His comments from the floor, at first friendly and wisecracking, became steadily harsher and more barbed. He interrupted, he commented, he took exception. What began as the ordinary give and take of literary conversation turned into a clear intention of frustrating and humiliating Archie MacLeish, and the situation became increasingly painful to those who comprehended it.
Even Bernard DeVoto, a scholar and friend of Frost, had enough, calling out, “For God’s sake, Robert, let him read!” Frost ignored him, but shortly thereafter, on some pretext, “said something savage,” and left.
Afterwards, Frost’s defenders tried to kick sand over the events. One friend wrote only of “unfounded allusions” and “behavior not proven by fact.” There were people there who didn’t even notice what Stegner saw that night. But baiting MacLeish had caused a permanent rift between DeVoto and Frost. At the end of the conference, when they met and shook hands, DeVoto told him, “You’re a good poet, Robert, but you’re a bad man.”
Donaldson reports that MacLeish handled the matter in a way that seems entirely characteristic:
At the end of the evening, he came over to talk with Frost. “Jesus H. Christ, Robert,” he told him. “You’re the foundation and we all know it.” That was what he needed to hear, Frost replied. He was an old man [Frost was 64, 18 years older than MacLeish — Mondo.], he said, and he wanted to be flattered. Then they chatted about less personal matters, amicably enough. “God damn everything to hell as long as we’re friends, Archie,” Frost remarked in parting. Years later MacLeish summed up his feelings about the great poet. Frost, he said, was “like a horse you could get along with if you came up beside him from the okay side” (275).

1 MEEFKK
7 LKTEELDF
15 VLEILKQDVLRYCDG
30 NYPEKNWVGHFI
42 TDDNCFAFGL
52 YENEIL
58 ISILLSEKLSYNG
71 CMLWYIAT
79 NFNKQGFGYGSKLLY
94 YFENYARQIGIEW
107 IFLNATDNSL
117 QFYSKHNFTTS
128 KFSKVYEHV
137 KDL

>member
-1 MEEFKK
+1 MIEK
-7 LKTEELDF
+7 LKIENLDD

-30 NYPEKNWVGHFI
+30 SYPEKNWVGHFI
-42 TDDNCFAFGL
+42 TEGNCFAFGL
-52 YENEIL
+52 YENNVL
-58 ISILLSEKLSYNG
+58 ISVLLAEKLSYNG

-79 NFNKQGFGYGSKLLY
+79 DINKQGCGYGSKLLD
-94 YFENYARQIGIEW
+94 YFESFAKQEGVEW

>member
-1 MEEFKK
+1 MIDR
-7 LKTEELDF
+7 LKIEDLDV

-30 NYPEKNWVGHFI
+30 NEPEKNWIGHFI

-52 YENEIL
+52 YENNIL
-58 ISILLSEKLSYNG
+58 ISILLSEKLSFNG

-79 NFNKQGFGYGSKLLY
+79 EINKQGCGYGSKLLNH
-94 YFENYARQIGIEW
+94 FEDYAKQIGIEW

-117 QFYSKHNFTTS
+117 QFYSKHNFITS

Well, he certainly seems like part of a horse, anyway. But he did fine work. Fortunately, so did Robinson and MacLeish, and through Donaldson’s own fine work, I’m learning more about all these folks than I had previously known.
Also this week, I read a couple of articles about children’s literature, and particularly the role of NY Public Library’s children’s librarian Anne Carroll Moore (no known relation) as a gatekeeper/tastemaker in the field. While both articles give Moore her due as the driving force behind opening libraries to children, creating story times, and quite a few other giant steps in making libraries a resource for the entire public, they also note that she had clearly defined tastes, and wouldn’t hesitate to scorn or bury books that didn’t meet it. Moore’s disapproval (indicated by a rubber stamp that read “Not recommended for purchase by expert) could be the kiss of death for a children’s title.
Two books that felt the brunt of Moore’s dislike, however, have gone on to become beloved titles in the genre. Although she strongly encouraged E.B. White to write something for young readers, she scorned Stuart Little and tried to have White withdraw it from publication. Failing at that, she encouraged libraries not to shelve it, and was successful, for a time. (Neither did she care much for Charlotte’s Web.)
But a book Moore utterly loathed was Margaret Wise Brown’s Goodnight Moon. She despised the book so much that she kept the NYPL from carrying it until 1972, a quarter-century after its publication. (Although Moore retired in 1941, she maintained what appears to have been an iron grip on the NYPL children’s section, a grip that didn’t even relax with her death in 1961.)
But as Arlo Guthrie would say, “That’s not what I came here to talk about.” In the process of reading these articles, I learned about the death of Brown in 1952, which can only be described as ironic (although grotesque might also be pressed into service):
Recovering from surgery for an ovarian cyst in a hospital in France, [Brown] playfully kicked her leg up, cancan-style, to show a nurse how well she was feeling; the action dislodged an embolism from a vein in her leg, which traveled to her brain, killing her nearly instantly.
All of this, of course, falls under the heading of “Stuff I know that will never make me any money,” but still, I found it of interest, and hope it interests you as well.
I think that’s likely enough for one post, so I’ll go ahead and play us out. The Wishing Tree was a side project of Marillion guitarist Steve Rothery. They put out albums in 1996 and 2009. This song is from the first album, Carnival of Souls, and it packs a punch belied by its quietness. This is a live version of “Starfish.”
See you soon!